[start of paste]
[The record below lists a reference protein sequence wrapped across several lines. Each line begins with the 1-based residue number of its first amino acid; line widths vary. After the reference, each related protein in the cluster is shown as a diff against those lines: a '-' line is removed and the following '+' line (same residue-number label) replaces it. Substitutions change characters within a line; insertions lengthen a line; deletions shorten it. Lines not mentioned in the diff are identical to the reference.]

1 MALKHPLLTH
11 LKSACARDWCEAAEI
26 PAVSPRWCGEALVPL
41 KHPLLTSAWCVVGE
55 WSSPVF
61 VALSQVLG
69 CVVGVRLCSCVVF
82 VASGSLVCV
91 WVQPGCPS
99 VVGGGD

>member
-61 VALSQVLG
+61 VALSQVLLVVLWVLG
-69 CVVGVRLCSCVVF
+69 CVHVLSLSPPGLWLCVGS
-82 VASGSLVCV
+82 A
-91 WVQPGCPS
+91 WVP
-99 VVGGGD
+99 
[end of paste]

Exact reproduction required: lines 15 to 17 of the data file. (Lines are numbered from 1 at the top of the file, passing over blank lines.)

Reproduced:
-69 CVVGVRLCSCVVF
+69 CVHVLSLSPPGLWLCVGS
-82 VASGSLVCV